I’m learning a language using a phone/computer app. It’s something of a necessity for me and, after doing very poorly in high school Spanish and college French, it is quite daunting. I’ve tried several different apps and some free online courses and finally found one that seems to be working. The company has done a good job of keeping us motivated by having plenty of “feel good” rewards and having weekly competitions at different “levels”.
This morning, on a Facebook group for the app, a member was expressing his discouragement as he was beaten in his quest for first place in his “level” by a seemingly impossible last-minute sprint in points by another learner. This led to a very interesting group conversation regarding competition.
The group seemed about evenly split between those who said to ignore the competition and learn the language at your own pace, and those who were trying to understand the various nuances of the competitions. There is nothing of value ever won in these competitions or achievements, only badges and the self-satisfaction of achievement.
Humans, in general and men in particular, seem to be hardwired to compete. Sit two guys on the bank of a lake with fishing poles and spoken or not there is a competition of who can catch the most fish. I would bet even money that when two primitive men, upon encountering each other, sitting bare bummed and bare-backed on whatever kind of animal they were both riding, were racing within half an hour.
Think about the strangeness of it. We compete with our pet dogs in “beauty contests” and skill and agility tests. In rural areas there is intense competition with children raising farm animals. We compete at the state and county fairs in cooking, baking, canning, vegetable size, knitting, hotdog eating, and on and on and on. I’ve seen guys take their date to play pool. It was obvious that she was a beginner and had no idea what she was doing, yet he was playing to win. Possibly he believed that impressing her with his prowess on the green felt would somehow increase his chances for mating success. Men are ever the optimists.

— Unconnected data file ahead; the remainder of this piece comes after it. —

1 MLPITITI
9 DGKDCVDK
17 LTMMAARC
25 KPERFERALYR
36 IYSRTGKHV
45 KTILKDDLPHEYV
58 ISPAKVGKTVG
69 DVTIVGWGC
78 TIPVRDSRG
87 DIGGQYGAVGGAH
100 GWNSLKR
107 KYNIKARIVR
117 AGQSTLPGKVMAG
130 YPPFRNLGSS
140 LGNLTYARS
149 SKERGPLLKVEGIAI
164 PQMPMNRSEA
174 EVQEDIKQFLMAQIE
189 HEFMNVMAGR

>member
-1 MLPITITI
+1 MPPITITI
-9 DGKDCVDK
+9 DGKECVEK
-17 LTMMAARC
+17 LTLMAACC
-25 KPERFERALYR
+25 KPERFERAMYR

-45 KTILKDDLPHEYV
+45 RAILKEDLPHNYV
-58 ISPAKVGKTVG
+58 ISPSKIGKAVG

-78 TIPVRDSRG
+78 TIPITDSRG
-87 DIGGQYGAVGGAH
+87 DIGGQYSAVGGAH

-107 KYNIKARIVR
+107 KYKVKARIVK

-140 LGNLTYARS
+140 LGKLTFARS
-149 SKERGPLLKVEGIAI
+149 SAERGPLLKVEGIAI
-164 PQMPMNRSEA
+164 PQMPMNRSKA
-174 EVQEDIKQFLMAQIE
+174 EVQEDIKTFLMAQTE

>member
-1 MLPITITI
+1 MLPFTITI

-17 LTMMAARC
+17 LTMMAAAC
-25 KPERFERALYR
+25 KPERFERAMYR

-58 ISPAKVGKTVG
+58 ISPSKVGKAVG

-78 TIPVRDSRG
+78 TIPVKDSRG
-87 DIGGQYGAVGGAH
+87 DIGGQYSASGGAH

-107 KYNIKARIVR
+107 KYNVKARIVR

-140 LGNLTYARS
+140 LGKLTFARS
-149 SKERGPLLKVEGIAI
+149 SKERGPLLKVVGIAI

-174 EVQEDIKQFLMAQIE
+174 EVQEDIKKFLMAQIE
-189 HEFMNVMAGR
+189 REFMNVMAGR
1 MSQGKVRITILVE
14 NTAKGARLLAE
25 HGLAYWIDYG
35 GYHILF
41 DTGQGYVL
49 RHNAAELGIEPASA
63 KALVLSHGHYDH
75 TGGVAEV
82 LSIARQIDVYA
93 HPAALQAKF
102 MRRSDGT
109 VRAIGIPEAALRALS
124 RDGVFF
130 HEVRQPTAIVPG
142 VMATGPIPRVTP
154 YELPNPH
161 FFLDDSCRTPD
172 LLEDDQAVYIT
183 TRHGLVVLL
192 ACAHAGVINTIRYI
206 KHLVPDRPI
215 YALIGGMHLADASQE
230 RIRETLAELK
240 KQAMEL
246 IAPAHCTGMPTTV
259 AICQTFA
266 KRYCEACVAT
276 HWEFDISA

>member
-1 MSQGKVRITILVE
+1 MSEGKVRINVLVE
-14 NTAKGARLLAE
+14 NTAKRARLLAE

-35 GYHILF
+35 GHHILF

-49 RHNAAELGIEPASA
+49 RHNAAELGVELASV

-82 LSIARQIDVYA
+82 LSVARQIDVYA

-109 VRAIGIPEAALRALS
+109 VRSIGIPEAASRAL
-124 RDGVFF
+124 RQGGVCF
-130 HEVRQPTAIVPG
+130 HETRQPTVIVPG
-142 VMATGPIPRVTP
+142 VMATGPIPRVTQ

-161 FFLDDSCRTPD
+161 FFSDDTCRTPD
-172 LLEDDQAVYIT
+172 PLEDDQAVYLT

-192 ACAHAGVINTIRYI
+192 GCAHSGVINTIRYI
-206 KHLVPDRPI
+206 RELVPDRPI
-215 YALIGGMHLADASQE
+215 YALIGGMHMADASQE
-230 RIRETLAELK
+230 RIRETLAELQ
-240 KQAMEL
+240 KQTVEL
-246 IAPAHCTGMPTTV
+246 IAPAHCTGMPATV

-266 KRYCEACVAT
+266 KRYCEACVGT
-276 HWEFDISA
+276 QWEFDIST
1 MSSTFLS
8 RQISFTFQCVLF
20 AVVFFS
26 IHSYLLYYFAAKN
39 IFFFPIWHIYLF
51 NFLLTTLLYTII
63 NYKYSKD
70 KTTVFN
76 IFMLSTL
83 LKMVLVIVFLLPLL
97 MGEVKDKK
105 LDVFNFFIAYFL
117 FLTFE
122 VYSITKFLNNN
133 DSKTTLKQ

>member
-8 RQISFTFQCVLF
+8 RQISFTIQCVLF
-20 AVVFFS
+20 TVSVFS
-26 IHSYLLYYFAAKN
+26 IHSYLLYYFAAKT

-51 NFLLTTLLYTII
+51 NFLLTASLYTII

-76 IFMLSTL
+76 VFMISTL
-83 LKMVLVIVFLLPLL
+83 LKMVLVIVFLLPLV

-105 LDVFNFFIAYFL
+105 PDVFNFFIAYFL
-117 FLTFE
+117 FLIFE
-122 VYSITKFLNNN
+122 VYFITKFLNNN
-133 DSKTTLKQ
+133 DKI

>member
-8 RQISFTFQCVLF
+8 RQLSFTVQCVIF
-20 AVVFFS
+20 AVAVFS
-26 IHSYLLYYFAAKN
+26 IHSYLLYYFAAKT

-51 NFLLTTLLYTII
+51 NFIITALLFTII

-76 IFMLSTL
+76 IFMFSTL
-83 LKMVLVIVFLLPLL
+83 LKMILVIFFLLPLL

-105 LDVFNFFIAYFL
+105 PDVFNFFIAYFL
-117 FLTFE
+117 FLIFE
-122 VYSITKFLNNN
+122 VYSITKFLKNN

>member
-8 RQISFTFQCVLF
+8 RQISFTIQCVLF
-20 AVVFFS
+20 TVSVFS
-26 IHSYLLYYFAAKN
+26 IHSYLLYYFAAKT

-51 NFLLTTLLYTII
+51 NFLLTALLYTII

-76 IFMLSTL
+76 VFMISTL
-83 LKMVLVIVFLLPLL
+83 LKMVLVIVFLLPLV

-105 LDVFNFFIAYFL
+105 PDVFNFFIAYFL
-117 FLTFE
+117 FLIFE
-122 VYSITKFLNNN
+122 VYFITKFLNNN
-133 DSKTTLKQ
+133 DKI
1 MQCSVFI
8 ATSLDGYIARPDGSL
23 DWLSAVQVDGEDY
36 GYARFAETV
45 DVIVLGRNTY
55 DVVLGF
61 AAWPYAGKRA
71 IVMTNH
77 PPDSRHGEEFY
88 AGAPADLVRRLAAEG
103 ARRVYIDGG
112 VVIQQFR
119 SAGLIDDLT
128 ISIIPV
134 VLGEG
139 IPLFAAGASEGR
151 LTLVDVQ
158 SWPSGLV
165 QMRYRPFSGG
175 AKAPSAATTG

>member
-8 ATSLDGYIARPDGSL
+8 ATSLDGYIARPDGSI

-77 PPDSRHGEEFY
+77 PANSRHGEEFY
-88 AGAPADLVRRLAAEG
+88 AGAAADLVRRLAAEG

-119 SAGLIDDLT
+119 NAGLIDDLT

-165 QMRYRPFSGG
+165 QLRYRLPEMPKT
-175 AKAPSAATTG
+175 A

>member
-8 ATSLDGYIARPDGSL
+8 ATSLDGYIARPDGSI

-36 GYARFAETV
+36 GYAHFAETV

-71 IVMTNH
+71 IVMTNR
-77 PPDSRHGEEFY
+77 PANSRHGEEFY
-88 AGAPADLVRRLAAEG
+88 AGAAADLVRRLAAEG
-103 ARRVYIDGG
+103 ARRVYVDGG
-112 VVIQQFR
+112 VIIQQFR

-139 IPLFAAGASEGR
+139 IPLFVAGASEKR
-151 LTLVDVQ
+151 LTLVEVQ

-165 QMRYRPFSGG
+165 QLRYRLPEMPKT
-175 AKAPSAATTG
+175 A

When competing, most of us are losers. Most of us, as adults, aren’t going to have the time or resources that will make us the best “whatever” on the block, county, state, nation, or world. In professional sports things are different, there is a monetary payoff, but for us amateurs we are usually competing for a cheap trophy or ribbon that collects dust and takes up space. So why? I believe that we are very goal oriented. Having a goal seems to give purpose and meaning to our otherwise mostly routine, meaningless, but challenging lives. Working towards a goal, even if it is only a personal one, may bring a sense of control to at least one part of our lives. This may be very valuable in a life that seems to be one challenge after another. Possibly the competition satisfies some deeply hidden drive to find our place in the “pecking order”. Knowing your place through competition is very common, maybe universal, among social mammals.
I had an acquaintance, a very goal oriented individual, who told me that after years of practice and training, he had won first place in a national pistol competition. I was duly impressed because I had an inkling of the kind of commitment it takes to win anything on a national level in the U.S. He paused in the telling and with a big sigh said, “I guess I thought that if I won, the heavens would open and angels would shower me with golden confetti and trumpets would sound,… but I didn’t feel much of anything.” He told me that shortly after that he sold all of his target pistols and took up boat racing.
In some cases, maybe the competition is a measure or feedback of how we are progressing in pursuit of our goal. Or maybe we are, to varying degrees, just responding to drives and emotions that are deeply hard wired within us.
As for the language app, I have to say they are doing an excellent job of pushing all the psychological buttons to keep me engaged on the app. Time will tell if they are as good at teaching me the language.